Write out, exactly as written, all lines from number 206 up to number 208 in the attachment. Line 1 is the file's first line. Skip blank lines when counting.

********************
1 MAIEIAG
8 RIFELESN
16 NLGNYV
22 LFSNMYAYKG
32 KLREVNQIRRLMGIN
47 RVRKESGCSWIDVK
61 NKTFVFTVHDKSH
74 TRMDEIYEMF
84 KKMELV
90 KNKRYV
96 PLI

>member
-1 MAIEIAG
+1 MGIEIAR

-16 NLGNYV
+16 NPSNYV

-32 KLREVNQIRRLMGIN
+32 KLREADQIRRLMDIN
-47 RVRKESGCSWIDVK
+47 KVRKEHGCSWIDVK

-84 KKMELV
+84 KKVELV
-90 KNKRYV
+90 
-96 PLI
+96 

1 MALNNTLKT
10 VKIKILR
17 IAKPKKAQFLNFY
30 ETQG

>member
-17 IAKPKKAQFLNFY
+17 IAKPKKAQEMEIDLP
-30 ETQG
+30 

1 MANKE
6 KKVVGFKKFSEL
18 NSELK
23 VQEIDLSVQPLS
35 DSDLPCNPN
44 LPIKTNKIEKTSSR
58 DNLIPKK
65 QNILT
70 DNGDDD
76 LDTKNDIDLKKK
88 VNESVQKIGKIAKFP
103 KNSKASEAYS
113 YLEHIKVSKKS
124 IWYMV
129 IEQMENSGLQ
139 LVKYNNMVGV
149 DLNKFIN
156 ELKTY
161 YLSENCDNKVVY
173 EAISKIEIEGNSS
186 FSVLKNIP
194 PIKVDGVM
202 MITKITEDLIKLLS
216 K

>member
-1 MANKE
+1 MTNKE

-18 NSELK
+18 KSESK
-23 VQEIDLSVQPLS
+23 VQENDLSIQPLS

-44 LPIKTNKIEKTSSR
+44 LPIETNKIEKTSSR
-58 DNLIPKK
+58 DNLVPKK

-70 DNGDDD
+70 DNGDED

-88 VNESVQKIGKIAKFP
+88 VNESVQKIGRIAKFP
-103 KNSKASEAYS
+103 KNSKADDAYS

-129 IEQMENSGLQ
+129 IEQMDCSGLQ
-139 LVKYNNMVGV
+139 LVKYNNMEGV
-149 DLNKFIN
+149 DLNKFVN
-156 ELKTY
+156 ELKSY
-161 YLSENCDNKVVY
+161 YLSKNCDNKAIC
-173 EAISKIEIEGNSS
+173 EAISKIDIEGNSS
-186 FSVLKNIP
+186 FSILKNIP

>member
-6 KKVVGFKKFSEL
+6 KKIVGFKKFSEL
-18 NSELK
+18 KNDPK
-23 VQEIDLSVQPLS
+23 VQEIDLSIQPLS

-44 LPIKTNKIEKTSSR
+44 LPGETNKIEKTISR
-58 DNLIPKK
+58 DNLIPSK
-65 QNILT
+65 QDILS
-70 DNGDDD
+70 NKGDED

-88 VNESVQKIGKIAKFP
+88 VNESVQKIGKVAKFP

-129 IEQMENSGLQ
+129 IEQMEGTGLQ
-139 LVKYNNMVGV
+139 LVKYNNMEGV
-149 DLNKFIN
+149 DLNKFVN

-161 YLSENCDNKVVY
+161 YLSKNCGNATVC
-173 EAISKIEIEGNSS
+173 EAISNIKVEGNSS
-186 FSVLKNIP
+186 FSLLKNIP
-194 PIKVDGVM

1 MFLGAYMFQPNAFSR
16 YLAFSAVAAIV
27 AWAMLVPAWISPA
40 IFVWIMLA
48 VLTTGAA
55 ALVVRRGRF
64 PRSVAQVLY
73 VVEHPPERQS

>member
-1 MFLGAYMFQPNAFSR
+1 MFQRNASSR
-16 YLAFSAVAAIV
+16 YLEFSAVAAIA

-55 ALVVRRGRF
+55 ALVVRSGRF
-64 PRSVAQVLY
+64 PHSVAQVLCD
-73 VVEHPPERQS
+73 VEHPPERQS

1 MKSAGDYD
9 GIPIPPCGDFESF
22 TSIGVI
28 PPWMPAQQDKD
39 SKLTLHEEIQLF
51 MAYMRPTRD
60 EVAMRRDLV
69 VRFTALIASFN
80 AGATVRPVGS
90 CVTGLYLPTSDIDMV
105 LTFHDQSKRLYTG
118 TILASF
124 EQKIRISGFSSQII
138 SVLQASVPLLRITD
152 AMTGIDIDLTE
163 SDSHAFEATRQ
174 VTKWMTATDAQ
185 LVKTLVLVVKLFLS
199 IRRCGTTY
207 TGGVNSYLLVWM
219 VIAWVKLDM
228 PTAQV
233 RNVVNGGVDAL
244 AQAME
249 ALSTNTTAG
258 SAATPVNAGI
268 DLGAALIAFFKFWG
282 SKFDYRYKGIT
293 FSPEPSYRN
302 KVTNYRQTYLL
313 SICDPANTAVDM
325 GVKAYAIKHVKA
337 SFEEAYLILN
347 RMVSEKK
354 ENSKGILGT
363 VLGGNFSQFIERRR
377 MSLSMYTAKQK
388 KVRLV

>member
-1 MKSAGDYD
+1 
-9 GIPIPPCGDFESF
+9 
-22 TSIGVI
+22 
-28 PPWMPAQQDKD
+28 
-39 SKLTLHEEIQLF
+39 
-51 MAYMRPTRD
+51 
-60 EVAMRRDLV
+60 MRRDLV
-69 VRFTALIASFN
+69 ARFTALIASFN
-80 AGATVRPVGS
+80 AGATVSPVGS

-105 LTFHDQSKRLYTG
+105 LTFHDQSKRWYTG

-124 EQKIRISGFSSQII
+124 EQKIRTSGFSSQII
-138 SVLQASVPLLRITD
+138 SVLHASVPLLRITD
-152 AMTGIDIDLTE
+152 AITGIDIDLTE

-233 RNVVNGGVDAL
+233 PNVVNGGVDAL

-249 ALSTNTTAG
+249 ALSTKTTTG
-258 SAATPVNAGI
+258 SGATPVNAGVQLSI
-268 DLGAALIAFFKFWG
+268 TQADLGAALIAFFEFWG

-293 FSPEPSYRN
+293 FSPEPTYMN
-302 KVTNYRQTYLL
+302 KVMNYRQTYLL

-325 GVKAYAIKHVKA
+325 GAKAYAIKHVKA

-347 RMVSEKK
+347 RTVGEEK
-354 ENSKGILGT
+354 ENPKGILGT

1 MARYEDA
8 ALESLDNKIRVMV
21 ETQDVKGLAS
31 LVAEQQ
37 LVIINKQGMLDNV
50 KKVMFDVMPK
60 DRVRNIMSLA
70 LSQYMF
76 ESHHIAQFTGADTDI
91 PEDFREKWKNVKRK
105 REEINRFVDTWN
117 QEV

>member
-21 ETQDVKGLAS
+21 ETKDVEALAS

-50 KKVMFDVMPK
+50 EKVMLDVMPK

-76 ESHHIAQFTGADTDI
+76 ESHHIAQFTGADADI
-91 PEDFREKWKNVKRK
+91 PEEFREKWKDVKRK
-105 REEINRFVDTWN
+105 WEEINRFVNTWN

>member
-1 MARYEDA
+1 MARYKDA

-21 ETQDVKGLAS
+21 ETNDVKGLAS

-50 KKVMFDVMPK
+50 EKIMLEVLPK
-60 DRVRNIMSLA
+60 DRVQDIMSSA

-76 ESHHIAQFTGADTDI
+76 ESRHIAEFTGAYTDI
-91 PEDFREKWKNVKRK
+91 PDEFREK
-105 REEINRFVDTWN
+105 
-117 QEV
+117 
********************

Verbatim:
+233 PNVVNGGVDAL

-249 ALSTNTTAG
+249 ALSTKTTTG